If you try to FTP a file and it has the same size and file name on both the local and remote side, NcFTP will issue the following message:
ncftp /ftproot/stats > put stat_jan The remote file "stat_jan" already exists. Local: 102400000 bytes, dated Tue Jan 19 19:19:19 GMT 2010. (Files are identical, skipped)
Files that are uploaded or downloaded can be renamed after the transfer as long as the corresponding FTP server supports the rename function. To rename a file use the
-z option. The basic format is:
<get / put> -z <file to transfer> <new_filename>
To pull the file stat_jan from a remote server and rename it to stat_jan_rs6.txt, you could use:
ncftp /ftproot >get -z stat_jan stat_jan_rs6.txt stat_jan_rs6.txt: ETA: 2:11 19.77/ 97.66 MB 610.62 kB/s
Notice in this example that a status line of the transfer is produced. This lets you know approximately how long the transfer will take. A status line is produced for any transfer, whether it's a
get command. A similar status line is produced when using ncftpput and ncftpget.
While using NcFTP is convenient when you are at the keyboard, it may not be as useful when you want to issue noninteractive one-liners, especially when you need to script the FTP sessions. However, the utilities ncftpls, ncftpput, and ncftpget provide the necessary tools for this job.
Using command lines
The three clients ncftpls, ncftpget, and ncftpput will undoubtedly be used more than NcFTP. These utilities are very useful when you need to batch or script ad hoc transfers. You cannot use bookmarks when using these utilities.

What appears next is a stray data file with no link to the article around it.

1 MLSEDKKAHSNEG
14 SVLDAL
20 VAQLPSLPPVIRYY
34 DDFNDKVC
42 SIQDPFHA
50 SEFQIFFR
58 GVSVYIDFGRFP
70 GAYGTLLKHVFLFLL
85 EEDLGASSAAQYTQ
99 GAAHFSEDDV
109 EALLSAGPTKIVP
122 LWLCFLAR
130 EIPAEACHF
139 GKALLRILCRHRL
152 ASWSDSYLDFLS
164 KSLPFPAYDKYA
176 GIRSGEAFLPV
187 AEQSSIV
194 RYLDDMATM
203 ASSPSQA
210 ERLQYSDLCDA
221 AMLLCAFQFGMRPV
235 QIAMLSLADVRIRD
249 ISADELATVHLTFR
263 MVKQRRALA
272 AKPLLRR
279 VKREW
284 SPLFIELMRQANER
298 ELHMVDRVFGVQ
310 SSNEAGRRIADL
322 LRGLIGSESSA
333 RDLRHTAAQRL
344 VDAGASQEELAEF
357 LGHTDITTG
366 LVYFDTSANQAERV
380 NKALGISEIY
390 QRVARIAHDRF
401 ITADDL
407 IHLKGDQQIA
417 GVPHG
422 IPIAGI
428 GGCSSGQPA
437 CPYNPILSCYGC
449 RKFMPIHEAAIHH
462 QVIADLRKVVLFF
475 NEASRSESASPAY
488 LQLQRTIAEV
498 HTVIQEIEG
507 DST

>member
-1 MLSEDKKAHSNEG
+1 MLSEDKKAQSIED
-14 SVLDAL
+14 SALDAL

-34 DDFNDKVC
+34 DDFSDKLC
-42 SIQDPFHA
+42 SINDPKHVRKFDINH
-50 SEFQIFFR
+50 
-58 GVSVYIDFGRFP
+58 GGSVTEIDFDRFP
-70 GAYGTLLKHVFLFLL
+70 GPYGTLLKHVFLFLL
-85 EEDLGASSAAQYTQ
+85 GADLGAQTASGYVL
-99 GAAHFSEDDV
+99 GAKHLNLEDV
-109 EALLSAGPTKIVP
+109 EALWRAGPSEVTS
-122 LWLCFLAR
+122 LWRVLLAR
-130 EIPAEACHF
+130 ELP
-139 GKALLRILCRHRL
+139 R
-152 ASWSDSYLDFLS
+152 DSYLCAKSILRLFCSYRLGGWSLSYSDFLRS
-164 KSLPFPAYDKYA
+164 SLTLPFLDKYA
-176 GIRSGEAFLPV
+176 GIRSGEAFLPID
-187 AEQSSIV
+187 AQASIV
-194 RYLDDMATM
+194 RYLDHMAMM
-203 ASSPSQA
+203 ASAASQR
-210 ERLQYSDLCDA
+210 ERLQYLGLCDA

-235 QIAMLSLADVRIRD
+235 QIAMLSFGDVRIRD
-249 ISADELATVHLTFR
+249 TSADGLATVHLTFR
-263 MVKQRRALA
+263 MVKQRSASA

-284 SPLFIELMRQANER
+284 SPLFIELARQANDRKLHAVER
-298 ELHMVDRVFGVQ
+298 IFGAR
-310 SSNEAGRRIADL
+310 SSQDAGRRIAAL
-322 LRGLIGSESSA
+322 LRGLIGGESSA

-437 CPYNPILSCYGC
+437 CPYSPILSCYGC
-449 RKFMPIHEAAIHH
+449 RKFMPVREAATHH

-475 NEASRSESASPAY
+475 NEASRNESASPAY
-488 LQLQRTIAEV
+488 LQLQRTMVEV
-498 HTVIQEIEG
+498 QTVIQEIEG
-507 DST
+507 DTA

The basic format of ncftpls is:
ncftpls <authentication details /options> <-x ls flags> <ftp://remote host>
Using ncftpls lets you connect to the remote server and extract a command line
ls listing. This utility has two advantages:
- You can execute this utility prior to an FTP session to ensure the remote host FTP service is running before performing an upload or download.
- You can also test whether the file or directory on the remote host is present.
In the following example, a connection is made to the remote host tardis and to the users HOME directory using /./. Then the command
ls pre_stop.sh is issued to see if the file pre_stop.sh is present.
$ ncftpls -u dxtans -p master "-x ls pre_stop.sh" ftp://tardis/./ -rwxrwxrwx 1 apps staff 14 Aug 25 08:51 pre_stop.sh
If you are using ncftpls in a script, you will probably need to capture the output. This is because as long as the connection is successful, the last exit status will be zero. It will not return an error to standard output if the file is not found. One way to test the return of the command is to use substitution, like shown in Listing 8:
Listing 8. Using substitution
myfile=`ncftpls -u dxtans -p master "-x ls pre_stop.sh" ftp://tardis/./ if [ "$myfile" != "" ] then echo "file present" # do processing here else echo "no file present" exit 1 fi